There are a multitude of ways to spin vinyl but for many the classic idler wheel tables of the 50’s and 60’s have always held a certain appeal. You know the names: Garrard, Thorens, EMT, Lenco et al. There’s something about the idler sound — propulsive, driven, vividly musical — that has given these ancient beasts a cult following among today’s vinylista.
The original recipe is, in most cases, a fairly standard formula. Mix one part high torque, high RPM motor, add a heavy balanced platter for flywheel effect, a dash of magnetic force to steady and smooth the transmission of power, a sturdy rubber rimmed wheel to rotate said platter.
The result was a pack of expensive, professional grade turntables built for a broadcasting duty cycle that would exceed any imaginable home use. And yet, despite their robust nature, they were still built to a price point, an approach that necessitated construction materials and weight of the units remain within the realm of the practical.
But what if one cast aside economic and other reasonable considerations and explored adding more to the areas deemed to matter most?
This was territory mined by Japanese masters (always the Japanese) and European cognoscenti both parties whose audio sensibilities always tend to be a few steps more advanced then current thinking and a few steps further still off the beaten path.
One of those in the vanguard was Stefano Bertoncello aka “TwoGoodEars” whose adventures in constructing his ultimate expression of a Garrard 301 have been well documented in his blog and on The Analog Dept. Stefano’s focus has been to extend the natural character of the 301, delivering more of what’s so delicious about these tables without changing their core being.
I recently was lucky enough to put together a suite of Stefano’s bespoke prototype creations along with a few of my own small modifications — would they improve the 301 in any substantive way?
A Symphony in the Key of CuSn
While my current setup dictates that I couldn’t yet follow Stefano’s all out assault (massive slate plinth and outboard bronze armpod were not yet in the cards), I could incorporate some elements in my own mix.
First up was the most substantive addition of the bunch — a precisely lathed and balanced bronze platter coupled with a companion bearing of appropriately gargantuan size. Unlike the original 6 pound cast platter this golden hued addition weighs in at startling 13.5kg (30lbs) or twice the weight of the entire original turntable sans plinth. The platter rides on another beautiful piece of industrial art — a stainless steel bearing of Stefano’s design employing an airgap and mix of grease and oil that spins with a silky precision for minutes after the table is turned off.
Attached to the bottom of the bearing housing is the “Foucault’s Pendulum” mod, a 2 pound bronze cylinder serving to further lower the center of gravity of the bearing and couple it even further to the chassis (as if the Brobdingnagian platter were not enough).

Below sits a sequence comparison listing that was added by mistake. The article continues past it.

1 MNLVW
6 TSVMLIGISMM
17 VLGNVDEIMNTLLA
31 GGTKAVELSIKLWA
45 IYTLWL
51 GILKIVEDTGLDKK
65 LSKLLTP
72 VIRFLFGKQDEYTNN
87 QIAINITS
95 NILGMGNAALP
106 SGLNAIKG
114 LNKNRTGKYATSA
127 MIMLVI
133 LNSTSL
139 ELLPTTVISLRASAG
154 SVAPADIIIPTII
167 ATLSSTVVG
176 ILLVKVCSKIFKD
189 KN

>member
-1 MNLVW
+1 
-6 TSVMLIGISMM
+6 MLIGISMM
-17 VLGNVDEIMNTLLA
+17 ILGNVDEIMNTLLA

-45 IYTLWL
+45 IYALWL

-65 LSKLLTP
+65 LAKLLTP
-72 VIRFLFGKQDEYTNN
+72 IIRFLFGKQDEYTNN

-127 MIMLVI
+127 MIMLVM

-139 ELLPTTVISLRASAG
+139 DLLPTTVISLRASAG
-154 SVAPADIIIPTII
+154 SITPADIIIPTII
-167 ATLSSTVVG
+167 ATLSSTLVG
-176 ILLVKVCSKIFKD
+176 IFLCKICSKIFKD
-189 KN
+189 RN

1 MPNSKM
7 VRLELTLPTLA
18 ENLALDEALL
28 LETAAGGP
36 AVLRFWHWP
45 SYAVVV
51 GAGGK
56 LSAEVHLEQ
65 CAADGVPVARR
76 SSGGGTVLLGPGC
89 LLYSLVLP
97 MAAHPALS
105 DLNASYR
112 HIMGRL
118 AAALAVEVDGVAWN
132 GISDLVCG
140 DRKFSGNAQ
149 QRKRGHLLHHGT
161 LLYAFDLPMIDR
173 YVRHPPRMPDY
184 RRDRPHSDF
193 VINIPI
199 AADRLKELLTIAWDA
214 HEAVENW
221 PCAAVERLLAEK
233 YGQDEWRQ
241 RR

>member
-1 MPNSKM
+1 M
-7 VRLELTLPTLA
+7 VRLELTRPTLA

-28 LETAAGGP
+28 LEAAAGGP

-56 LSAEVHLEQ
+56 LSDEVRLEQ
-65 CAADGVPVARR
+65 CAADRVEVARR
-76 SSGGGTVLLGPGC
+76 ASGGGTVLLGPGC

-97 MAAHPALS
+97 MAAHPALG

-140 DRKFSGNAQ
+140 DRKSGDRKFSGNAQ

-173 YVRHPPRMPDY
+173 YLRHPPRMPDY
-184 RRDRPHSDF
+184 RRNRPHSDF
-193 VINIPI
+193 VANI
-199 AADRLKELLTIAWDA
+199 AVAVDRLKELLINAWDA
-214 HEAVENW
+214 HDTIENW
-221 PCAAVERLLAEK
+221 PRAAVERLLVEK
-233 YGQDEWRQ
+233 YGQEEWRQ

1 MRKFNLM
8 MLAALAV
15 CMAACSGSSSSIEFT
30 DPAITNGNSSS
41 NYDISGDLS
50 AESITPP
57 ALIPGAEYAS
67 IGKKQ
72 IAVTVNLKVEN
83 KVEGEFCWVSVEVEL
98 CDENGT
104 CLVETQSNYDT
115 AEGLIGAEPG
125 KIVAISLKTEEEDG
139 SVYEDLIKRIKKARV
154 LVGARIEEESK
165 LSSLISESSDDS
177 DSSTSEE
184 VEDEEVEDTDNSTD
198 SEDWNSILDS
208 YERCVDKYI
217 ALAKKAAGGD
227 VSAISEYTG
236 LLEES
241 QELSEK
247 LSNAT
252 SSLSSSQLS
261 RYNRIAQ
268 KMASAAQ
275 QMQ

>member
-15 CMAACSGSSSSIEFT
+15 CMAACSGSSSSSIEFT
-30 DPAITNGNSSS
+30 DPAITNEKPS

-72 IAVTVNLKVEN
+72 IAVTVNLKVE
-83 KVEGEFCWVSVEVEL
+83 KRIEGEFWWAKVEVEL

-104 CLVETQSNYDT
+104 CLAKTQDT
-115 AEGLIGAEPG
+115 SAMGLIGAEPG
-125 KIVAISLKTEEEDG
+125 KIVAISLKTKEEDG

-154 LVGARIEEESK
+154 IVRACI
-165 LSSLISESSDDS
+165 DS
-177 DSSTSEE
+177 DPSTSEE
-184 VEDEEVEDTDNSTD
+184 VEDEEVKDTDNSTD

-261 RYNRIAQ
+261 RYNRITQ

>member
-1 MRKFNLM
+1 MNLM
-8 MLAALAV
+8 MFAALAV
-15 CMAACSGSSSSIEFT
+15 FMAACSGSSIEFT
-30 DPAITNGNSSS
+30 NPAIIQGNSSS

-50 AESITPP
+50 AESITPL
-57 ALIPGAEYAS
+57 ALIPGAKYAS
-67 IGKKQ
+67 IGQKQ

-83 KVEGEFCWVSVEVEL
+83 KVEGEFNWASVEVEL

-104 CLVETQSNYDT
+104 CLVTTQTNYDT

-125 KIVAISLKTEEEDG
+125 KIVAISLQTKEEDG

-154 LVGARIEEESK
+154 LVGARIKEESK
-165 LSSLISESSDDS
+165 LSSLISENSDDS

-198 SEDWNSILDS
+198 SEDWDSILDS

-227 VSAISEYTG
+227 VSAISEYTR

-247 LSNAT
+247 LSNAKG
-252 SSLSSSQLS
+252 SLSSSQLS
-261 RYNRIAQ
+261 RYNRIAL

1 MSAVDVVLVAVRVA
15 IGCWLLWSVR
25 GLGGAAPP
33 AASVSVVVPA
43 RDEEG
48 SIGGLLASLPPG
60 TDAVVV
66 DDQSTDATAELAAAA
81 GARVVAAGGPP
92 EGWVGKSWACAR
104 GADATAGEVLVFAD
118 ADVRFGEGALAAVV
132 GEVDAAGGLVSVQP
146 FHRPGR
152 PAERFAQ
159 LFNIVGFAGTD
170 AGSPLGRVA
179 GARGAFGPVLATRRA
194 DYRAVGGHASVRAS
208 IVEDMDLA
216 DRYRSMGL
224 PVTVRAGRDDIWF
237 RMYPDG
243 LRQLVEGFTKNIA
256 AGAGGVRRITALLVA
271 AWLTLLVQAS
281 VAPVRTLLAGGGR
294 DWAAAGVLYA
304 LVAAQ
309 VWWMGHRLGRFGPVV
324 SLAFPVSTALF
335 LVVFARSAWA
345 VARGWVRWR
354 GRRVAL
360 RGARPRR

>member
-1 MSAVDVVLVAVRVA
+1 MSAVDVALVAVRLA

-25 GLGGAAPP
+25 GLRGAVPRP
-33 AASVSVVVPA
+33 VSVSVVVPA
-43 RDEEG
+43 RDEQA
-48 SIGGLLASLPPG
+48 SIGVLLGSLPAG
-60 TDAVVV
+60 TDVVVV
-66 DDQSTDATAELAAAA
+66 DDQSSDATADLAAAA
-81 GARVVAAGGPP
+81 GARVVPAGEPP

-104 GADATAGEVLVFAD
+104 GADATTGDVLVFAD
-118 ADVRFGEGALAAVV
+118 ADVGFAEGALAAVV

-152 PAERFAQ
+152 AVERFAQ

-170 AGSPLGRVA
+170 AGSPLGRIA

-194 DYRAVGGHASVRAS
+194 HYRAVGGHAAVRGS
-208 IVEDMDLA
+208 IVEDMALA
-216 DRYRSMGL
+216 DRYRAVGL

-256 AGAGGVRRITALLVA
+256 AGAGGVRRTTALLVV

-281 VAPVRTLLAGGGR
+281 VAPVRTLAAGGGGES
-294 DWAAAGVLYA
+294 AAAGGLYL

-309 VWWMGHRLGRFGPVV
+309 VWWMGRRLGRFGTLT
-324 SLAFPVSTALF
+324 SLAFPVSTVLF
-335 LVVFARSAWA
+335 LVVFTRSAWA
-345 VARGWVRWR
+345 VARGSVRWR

Finally riding astride the spindle is a 3lb “top hat” weight covering most of a 12″ record’s label and firmly seating the vinyl to the platter.
Here out of necessity I step off of the path hewn by Stefano’s careful decades of experimentation and choose a different tack for my final tweak. Unable to find the space for an outboard armpod and concerned that the additional weight of a such structure would be too much for my existing shelving I had a more conventional armboard crafted from the same bronze as the platter.
Similar in design to the cast armboard offered by Auditorium 23, this version differs in several regards. First is the positioning of the asymmetric mounting point which allows me to gain more clearance from an intruding rear wall. Second is a series of three interchangeable mounting collars attached via a machined thread to accommodate various arm pillars in a single setup. These are sized for a Thomas Schick arm, an EMT 997 / Ortofon 309 and a Fidelity Research (and presumably quite a few other arms not in my possession).
So, my friend, how does it sound?
The sound. The whole point of this esoteric exercise. It is, in a word, fantastic. Now I should pause here and note that 301 sounded fantastic in its original grease bearing, “lightweight” platter guise. But definite gains were had and they were immediate and noticeable.
First and most significant was the extended clarity in the transients. I liken it to the moment during an eye exam a new lens is clicked over and everything you thought was fine snaps into place with that bit more detail and edge definition. More air. Faster starts. Faster stops. Enhanced clarity at the extremes. Notes further away more clearly resolved.
Equal in measure was the solid pace, the propulsive force and bass resolution that became even more robust, up from an already substantial starting point. The ebb and flow of a tune was more cohesive, more alive.
Best of all, most critical for me, is that essential character of the Garrard is retained. There are plenty of modifications that on paper yield gains (power supply controlling speed vs eddy brake magnet comes to mind) but in the listening, to my ears, rob the turntable of part of what makes it unique. Not so here. Everything you enjoyed originally is present but now in spades. The same magic that drew us all in originally still exists — only now there’s just more of it to love.
Many thanks to Stefano Bertoncello for sharing his insight and creations. These were, I’m sure, hard earned — the result of many years of sometimes exasperating, sometimes expensive, always time consuming trial & error. There were likely many more dead ends than ah-ha moments. That we can all gain from his efforts is a gift, our hobby is richer for it.